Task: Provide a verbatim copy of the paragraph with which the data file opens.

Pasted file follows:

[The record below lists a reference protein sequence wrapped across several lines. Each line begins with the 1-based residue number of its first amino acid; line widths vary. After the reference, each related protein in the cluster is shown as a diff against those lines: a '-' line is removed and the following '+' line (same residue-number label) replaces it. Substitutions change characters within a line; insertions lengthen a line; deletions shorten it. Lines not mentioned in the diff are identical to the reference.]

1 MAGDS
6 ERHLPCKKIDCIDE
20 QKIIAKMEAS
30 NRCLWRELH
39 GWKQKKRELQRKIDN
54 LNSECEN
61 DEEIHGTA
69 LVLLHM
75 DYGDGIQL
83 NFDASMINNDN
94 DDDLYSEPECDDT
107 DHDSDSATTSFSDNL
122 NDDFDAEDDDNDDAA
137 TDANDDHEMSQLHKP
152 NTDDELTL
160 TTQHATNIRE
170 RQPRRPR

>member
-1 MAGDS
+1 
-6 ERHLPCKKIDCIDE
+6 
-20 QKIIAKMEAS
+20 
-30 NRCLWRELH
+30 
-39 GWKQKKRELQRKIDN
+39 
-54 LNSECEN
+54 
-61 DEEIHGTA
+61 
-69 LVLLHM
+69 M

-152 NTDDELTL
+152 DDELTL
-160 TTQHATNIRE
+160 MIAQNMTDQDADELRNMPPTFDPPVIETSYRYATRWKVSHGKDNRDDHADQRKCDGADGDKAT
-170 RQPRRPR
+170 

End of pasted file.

[The record below lists a reference protein sequence wrapped across several lines. Each line begins with the 1-based residue number of its first amino acid; line widths vary. After the reference, each related protein in the cluster is shown as a diff against those lines: a '-' line is removed and the following '+' line (same residue-number label) replaces it. Substitutions change characters within a line; insertions lengthen a line; deletions shorten it. Lines not mentioned in the diff are identical to the reference.]